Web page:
Bruce Hargrave, Senior Lecturer in Computer Science at the University of Lincoln, is leading the module. He said: “Turing proposed that for a machine to pass his test, a human must be unable to tell if he or she was communicating with another human or with a machine. In computer science, the interactions between humans and robots are important areas of study and it is fascinating to explore what it is that distinguishes human behaviour from that of a machine. We are inviting our students to build their own machine with the ability to do just that – appear human.”Suggestions for the type of systems that could be developed by the students include an online agony aunt, a social media communicator, a fortune teller and a fast food ordering service.

The students will submit written proposals before developing their systems, with the aim of exhibiting them in public later in the year.

Create a game in 48hrs for Global Game Jam

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We’re excited to announce we will be hosting a Global Game Jam event at the University of Lincoln THIS WEEKEND 29-31 January.

In the Co-Op Lecture theatre we will hold a massive 48-hour event where game designers of all levels come together and pit their development skills against the world for prizes and of course, fun!

From beginners to experts, we want everyone to join in the fun and you all you need to do is sign up here http://tinyurl.com/LincolnGGJ16 

Bring your friends along for this amazing event! 

Find out more about the Global Game Jam here

Save the date: Upcoming must-see seminars

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We’ve got some great seminars coming up in the School of Computer Science, so put these dates in your diary and we’ll see you there.

First up next week we have a seminar on ‘Visual mining – interpreting image and video‘ with speaker Professor Stefan Rüger from the Knowledge Media Institute, The Open University, UK.

The seminar will start at 2pm on Tuesday 26th January in MB1013, Minerva Building. No need to book, just come along.

This talk highlights recent important technical advances in automated media understanding, which has a variety of applications ranging from machines emulating the human aesthetic judgment of photographs to typical visual mining tasks such as analysing food images.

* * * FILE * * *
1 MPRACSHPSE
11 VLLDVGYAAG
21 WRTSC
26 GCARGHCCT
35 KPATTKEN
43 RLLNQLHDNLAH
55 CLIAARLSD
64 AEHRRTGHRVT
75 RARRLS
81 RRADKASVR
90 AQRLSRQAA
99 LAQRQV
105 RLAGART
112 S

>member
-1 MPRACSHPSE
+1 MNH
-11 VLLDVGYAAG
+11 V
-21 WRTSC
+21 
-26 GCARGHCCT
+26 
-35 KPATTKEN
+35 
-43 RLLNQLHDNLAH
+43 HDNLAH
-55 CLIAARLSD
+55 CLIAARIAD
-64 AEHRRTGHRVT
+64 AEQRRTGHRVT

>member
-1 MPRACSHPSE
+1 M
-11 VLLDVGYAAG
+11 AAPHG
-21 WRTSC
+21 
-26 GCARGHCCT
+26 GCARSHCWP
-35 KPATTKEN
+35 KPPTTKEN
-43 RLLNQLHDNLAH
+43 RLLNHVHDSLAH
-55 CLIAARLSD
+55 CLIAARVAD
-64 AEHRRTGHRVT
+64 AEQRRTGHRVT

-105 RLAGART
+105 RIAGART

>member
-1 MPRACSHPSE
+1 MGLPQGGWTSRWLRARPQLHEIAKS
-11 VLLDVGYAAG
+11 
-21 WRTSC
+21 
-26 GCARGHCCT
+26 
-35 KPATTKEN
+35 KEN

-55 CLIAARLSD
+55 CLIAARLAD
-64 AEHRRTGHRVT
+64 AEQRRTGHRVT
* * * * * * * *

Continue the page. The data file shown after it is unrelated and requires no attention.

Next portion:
Highlighted techniques include near-duplicate detection, multimedia indexing and the role of machine learning. The talk will end by looking into the crystal ball exploring what machines might learn from automatically analysing tens of thousands of hours of TV footage.”

We also have a fascinating seminar on ‘Guaranteed delivery systems for online advertising‘ on Wednesday 3rd February at 3pm till 4pm. Please come to MC0024, we look forward to seeing you there.

“Online advertising has become a significant source of revenue for publishers and search engines. One important business model in online advertising is the so-called non-guaranteed delivery (NGD) system, in which advertisers purchase their targeted advertisement inventories like page views or link clicks on the spot market through an auction mechanism.

Despite the success of the NGD system, it has several limitations including the uncertainty in the buyer’s payment, the volatility in the seller’s revenue, and the weak loyalty between buyer and seller. To alleviate these problems, guaranteed delivery (GD) systems have been recently studied in which advertisers are able to secure their targeted future deliveries through standardised or customised contracts.

In this presentation, we will discuss several GD systems that we have developed. “

We look forward to seeing you there so you can join in the conversation. 

Click here to keep up to date with all our seminars in the School of Computer Science